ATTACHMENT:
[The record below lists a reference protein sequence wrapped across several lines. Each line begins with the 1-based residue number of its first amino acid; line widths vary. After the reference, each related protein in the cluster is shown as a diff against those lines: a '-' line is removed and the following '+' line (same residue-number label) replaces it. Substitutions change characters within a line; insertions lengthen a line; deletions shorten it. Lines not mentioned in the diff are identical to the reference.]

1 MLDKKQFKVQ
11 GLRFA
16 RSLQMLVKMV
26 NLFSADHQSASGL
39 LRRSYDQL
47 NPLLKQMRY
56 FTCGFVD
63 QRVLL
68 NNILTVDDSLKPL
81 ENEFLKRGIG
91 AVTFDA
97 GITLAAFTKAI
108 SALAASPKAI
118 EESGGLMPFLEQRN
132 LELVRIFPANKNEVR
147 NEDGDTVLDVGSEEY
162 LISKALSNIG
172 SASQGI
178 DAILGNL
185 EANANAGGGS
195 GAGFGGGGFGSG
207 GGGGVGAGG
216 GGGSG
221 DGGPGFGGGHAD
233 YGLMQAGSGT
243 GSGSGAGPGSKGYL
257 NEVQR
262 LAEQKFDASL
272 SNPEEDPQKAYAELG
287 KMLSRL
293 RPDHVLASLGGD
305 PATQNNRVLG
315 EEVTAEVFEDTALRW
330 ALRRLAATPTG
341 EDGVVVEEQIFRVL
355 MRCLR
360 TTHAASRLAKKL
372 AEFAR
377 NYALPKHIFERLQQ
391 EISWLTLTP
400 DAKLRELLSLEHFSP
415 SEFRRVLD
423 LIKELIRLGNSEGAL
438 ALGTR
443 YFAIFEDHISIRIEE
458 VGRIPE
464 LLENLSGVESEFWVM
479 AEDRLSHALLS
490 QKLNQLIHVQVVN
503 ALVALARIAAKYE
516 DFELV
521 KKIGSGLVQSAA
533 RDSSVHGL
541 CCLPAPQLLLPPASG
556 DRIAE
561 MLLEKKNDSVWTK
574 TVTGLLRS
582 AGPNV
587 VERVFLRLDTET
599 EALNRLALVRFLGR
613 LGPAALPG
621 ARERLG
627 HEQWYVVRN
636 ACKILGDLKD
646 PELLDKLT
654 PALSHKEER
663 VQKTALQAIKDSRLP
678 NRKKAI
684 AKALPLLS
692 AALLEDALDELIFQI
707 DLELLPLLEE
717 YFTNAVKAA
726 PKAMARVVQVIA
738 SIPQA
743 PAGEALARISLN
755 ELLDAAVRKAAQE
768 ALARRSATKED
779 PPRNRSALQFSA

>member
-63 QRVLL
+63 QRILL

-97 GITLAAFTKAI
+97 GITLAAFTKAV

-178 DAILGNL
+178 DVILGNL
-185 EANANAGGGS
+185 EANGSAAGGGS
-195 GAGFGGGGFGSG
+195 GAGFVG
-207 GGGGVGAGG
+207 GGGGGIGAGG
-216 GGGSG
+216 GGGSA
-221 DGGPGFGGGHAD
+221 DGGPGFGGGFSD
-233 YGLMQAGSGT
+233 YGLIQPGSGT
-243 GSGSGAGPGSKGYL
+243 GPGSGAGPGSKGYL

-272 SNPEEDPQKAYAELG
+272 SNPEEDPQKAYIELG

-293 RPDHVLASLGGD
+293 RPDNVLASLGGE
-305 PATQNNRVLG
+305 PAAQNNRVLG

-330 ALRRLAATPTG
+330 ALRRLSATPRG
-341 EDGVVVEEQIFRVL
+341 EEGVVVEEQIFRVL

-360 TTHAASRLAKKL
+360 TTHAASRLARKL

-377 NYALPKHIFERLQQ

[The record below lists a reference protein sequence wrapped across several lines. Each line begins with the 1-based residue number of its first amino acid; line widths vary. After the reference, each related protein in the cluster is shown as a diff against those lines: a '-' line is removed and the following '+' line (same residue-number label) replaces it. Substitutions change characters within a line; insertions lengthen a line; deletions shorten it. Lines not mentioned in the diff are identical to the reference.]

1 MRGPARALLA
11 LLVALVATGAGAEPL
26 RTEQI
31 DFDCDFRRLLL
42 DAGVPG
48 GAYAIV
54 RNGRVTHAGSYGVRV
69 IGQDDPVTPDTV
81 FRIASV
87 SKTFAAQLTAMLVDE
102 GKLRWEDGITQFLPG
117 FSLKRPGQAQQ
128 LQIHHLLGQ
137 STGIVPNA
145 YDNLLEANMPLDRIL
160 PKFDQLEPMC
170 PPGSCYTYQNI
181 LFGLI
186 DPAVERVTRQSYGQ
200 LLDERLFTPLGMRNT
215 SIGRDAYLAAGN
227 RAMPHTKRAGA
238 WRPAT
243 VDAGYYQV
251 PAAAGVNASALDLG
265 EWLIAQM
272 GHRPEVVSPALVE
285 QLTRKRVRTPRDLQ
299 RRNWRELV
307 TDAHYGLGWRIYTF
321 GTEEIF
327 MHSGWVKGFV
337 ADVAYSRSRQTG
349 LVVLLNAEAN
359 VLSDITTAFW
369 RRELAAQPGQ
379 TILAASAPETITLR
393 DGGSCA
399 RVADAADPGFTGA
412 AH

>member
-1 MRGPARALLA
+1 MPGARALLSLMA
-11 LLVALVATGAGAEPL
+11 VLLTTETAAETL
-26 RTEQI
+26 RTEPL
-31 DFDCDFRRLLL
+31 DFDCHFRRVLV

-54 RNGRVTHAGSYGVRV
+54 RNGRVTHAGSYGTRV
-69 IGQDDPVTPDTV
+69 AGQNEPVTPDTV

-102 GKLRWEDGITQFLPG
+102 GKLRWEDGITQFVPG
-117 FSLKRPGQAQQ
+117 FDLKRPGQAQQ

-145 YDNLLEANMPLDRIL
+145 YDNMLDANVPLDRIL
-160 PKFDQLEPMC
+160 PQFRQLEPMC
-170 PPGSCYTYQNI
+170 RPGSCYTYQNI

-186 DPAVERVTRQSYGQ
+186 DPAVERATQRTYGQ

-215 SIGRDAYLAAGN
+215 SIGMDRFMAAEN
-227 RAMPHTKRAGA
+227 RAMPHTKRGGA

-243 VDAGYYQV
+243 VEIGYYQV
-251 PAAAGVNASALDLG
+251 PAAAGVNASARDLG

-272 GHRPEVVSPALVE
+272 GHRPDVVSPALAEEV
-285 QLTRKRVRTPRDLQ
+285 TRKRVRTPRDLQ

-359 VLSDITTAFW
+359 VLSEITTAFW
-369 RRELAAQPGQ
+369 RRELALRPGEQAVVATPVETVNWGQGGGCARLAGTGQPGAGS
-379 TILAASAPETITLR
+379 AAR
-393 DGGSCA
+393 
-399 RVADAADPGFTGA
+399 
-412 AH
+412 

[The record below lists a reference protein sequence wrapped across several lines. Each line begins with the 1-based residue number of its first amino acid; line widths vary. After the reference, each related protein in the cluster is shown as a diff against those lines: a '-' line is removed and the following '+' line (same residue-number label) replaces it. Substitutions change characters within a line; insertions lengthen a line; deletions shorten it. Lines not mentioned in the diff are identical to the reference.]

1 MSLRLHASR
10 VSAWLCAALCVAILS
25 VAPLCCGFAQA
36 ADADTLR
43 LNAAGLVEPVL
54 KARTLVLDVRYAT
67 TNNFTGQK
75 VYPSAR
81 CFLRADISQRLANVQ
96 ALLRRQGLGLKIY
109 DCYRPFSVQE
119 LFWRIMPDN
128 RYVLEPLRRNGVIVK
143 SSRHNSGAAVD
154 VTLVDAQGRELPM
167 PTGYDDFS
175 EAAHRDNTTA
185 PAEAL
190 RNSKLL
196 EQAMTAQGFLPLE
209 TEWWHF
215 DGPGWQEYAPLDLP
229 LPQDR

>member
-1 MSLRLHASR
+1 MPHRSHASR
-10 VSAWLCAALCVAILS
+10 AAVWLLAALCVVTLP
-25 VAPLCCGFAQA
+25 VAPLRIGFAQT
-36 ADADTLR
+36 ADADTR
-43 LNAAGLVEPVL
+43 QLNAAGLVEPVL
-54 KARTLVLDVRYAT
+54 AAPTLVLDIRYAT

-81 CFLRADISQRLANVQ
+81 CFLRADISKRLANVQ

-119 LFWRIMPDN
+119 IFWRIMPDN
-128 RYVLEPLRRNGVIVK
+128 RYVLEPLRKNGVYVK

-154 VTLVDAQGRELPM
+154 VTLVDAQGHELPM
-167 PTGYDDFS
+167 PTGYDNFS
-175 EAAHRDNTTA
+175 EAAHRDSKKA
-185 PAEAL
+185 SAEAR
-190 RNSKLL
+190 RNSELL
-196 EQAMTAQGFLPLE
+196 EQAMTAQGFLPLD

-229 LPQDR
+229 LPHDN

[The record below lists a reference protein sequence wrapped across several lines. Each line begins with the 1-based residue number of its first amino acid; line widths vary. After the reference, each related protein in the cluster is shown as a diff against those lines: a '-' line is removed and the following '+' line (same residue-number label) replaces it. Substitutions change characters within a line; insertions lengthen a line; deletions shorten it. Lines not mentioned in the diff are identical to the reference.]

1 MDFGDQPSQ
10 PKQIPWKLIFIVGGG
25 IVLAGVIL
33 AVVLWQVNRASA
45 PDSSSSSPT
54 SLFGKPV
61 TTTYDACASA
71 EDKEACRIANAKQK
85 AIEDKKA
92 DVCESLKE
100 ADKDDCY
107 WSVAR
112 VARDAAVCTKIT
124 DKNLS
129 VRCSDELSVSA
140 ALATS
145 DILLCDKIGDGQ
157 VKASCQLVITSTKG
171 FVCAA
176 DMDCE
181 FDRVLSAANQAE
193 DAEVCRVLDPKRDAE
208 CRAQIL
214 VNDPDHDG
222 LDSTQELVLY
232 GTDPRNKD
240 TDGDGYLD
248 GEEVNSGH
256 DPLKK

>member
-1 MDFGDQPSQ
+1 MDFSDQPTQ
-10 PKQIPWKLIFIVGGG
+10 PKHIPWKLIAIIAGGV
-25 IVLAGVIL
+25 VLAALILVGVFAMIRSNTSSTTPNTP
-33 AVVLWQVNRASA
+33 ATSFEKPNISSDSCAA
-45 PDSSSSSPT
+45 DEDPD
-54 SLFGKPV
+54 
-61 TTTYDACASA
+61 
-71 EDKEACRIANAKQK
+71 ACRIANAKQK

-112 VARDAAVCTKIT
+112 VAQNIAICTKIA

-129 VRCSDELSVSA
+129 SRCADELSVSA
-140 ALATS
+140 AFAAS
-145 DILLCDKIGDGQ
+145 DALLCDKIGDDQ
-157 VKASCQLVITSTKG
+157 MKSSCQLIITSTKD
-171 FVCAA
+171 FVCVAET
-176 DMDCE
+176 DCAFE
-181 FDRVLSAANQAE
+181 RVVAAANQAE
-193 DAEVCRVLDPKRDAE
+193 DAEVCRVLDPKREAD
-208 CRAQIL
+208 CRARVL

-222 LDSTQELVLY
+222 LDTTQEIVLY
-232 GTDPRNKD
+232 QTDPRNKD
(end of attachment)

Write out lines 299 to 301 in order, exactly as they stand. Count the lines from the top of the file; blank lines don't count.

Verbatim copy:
+33 ATSFEKPNISSDSCAA
-45 PDSSSSSPT
+45 DEDPD